The average American dies five years and eight months before the average Japanese citizen, and four years before the average Canadian. Amazingly, Americans live six months less than the average citizen of Cuba, an island nation whose per capita GDP is one-thirtieth that of its northern neighbor. How is this possible? Dennis Redmond argues that the mechanism of ‘free market’ to deliver health care has failed in America.
We all have bodies. Our bodies are frail, mortal, and easily damaged by accidents, bacteria and many other hazards. Since the medical revolution of the late 19th century, we’ve slowly learned to protect and repair our bodies, increasing our global life expectancy from around 32 in the 1850s to 72.0 in 2016. This revolution has gone furthest in the fully industrialized nations, where the average life expectancy has reached 80.4.
Except my country, the United States, where it is only 78.7.
This is strange, because America is a fantastically rich country which spends colossal amounts of money on health care. In 2017, the US spent $3.3 trillion, one-sixth of its entire economy, on all forms of medical expenditure. Given this colossal amount, you would expect Americans to and live longer than anyone else on the planet.
We don’t. Here are the numbers from the World Bank and OECD for the US and seven other high-income nations (China and India are included because they are representative of the life expectancy outcomes of most middle-income and lower-income nations, respectively):
The average American dies five years and eight months before the average Japanese citizen, and four years before the average Canadian. Amazingly, Americans live six months less than the average citizen of Cuba (life expectancy: 79.0 years), an island nation whose per capita GDP is one-thirtieth that of its northern neighbor.
How is this possible? Americans are supposed to be an innovative and technology-savvy people. Why do Americans pay so much and get so little in return? The reason is that the free market is a screaming failure, that’s why. Look more closely at Canada and the US in the chart above (Canada is similar to the US in terms of its culture, demography and economy, so it’s fair to compare the two countries). US levels of per capita public spending on health care are about the same as Canada’s, but its per capita private spending is three times as large. If you subtract the Canadian level of private spending from the comparable American level, you get 5.59% of US GDP, or a total of $1 trillion. Shocking as it sounds, Americans are spending a trillion dollars a year for the privilege of dying four years earlier than their northern neighbors. This failure is easiest to grasp if you compare medical care to one of the most ubiquitous products of digital capitalism, the cellphone. If the free market works to create cellphones, why can’t it deliver medical care?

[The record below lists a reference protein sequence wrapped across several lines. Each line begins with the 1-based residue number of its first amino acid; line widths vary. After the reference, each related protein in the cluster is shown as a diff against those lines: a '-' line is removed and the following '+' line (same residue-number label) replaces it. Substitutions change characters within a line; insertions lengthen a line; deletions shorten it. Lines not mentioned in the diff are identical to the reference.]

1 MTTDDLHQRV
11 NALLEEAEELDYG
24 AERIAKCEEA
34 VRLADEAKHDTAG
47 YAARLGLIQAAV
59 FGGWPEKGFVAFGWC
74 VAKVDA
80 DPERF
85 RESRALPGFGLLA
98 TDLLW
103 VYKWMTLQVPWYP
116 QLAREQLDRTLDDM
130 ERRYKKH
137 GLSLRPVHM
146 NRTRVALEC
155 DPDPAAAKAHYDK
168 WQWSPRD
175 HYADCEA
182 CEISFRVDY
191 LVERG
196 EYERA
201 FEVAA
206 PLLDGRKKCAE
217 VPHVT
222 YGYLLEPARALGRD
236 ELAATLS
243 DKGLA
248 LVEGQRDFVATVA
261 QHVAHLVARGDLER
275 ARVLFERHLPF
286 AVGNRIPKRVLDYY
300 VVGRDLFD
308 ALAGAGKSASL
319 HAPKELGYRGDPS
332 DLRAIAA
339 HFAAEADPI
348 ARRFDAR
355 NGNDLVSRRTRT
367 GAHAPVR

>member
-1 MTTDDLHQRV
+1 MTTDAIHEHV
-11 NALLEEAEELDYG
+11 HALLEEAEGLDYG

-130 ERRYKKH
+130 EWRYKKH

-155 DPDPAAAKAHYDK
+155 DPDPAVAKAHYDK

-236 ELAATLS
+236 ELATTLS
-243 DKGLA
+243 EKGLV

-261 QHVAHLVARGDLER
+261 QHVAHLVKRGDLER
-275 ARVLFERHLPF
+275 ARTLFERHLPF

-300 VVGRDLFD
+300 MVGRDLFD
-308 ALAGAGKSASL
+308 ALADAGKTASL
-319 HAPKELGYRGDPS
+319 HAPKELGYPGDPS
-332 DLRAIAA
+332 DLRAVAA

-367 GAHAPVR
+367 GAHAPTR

There are three excellent reasons it cannot. First of all, the whole notion of consumer choice makes no sense when it comes to health care. Consumers choose the type of phone and the features they want, but nobody chooses to get sick. Similarly, when we choose a phone plan, we know how much airtime we’re buying. But when we fall sick, our illness decides how much time we have left on this earth, period.
Second, getting medical treatment is nothing like dialing a phone number. Healing our bodies requires the efforts of skilled doctors and nurses with decades of schooling, life-saving medical equipment requires extensive training and safety regulations, and medicines need testing and approval from government agencies such as the FDA in the United States and the European Medicines Agency in the EU.